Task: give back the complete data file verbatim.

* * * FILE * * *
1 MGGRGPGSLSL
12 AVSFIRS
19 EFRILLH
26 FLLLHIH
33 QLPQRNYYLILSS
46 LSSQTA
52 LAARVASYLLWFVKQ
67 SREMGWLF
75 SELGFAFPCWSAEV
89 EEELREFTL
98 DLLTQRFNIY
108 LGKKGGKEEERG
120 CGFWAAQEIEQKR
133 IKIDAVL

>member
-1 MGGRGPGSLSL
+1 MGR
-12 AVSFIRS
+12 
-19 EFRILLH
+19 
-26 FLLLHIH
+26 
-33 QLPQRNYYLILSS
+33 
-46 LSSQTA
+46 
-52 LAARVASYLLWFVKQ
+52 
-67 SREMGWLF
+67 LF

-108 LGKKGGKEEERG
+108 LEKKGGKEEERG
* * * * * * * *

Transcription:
1 MGGRGPGSLSL
12 AVSFIRS
19 EFRILLH
26 FLLLHIH
33 QLPQRNYYLILSS
46 LSSQTA
52 LAARVASYLLWFVKQ
67 SREMGWLF
75 SELGFAFPCWSAEV
89 EEELREFTL
98 DLLTQRFNIY
108 LGKKGGKEEERG
120 CGFWAAQEIEQKR
133 IKIDAVL

>member
-1 MGGRGPGSLSL
+1 MGR
-12 AVSFIRS
+12 
-19 EFRILLH
+19 
-26 FLLLHIH
+26 
-33 QLPQRNYYLILSS
+33 
-46 LSSQTA
+46 
-52 LAARVASYLLWFVKQ
+52 
-67 SREMGWLF
+67 LF

-108 LGKKGGKEEERG
+108 LEKKGGKEEERG